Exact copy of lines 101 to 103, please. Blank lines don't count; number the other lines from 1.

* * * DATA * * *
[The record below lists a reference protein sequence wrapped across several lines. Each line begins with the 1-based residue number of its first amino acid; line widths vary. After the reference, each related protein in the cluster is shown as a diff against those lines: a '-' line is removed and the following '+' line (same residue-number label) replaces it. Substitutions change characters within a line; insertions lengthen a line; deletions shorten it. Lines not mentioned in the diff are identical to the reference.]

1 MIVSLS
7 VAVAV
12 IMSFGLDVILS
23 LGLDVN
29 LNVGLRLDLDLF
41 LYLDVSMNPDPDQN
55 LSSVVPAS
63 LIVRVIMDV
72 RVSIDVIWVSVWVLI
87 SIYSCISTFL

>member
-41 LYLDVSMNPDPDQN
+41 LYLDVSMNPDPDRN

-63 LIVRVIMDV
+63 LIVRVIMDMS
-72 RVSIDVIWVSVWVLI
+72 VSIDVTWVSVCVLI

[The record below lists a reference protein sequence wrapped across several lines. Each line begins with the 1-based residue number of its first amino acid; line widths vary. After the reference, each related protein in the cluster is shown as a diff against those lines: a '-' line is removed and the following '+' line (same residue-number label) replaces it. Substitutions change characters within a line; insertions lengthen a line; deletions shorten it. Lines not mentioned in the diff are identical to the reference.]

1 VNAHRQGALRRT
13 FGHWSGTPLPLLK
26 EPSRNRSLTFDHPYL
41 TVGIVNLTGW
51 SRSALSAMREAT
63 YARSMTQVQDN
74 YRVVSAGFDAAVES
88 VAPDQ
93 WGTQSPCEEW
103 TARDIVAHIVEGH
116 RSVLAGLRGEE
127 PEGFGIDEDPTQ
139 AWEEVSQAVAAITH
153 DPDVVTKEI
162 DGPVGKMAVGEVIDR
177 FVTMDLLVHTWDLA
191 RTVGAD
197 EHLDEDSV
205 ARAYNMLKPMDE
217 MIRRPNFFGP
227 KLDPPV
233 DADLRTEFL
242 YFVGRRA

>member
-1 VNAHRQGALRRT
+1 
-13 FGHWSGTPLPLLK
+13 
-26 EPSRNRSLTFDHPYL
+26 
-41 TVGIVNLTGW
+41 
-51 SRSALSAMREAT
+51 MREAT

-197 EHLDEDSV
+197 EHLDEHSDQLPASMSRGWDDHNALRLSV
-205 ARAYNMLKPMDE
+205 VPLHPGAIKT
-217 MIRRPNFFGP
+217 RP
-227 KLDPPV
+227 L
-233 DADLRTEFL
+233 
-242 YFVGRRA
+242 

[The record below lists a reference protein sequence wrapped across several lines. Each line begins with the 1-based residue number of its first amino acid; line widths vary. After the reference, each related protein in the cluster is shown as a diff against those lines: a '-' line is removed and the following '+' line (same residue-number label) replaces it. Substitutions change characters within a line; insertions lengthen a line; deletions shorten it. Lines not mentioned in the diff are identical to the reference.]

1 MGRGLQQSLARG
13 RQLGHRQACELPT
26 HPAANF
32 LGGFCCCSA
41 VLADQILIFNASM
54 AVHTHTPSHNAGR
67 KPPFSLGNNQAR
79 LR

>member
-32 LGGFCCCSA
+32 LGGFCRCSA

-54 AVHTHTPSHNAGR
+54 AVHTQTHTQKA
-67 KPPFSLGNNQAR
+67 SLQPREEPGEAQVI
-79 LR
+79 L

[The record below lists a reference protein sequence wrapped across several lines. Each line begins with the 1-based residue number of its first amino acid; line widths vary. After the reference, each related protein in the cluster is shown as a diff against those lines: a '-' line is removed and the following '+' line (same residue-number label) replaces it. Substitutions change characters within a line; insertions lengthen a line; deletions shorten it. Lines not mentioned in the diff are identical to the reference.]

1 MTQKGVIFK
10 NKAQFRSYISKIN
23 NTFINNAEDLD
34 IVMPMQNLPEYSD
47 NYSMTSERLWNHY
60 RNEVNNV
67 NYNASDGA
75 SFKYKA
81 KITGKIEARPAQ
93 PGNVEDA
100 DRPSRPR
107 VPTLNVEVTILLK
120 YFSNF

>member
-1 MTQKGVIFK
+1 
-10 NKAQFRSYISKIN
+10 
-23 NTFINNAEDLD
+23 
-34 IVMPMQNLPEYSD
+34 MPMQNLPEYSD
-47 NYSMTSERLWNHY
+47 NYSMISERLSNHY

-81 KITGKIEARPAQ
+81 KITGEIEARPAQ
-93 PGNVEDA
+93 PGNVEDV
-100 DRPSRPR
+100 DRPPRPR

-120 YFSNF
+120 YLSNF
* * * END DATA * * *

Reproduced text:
-10 NKAQFRSYISKIN
+10 
-23 NTFINNAEDLD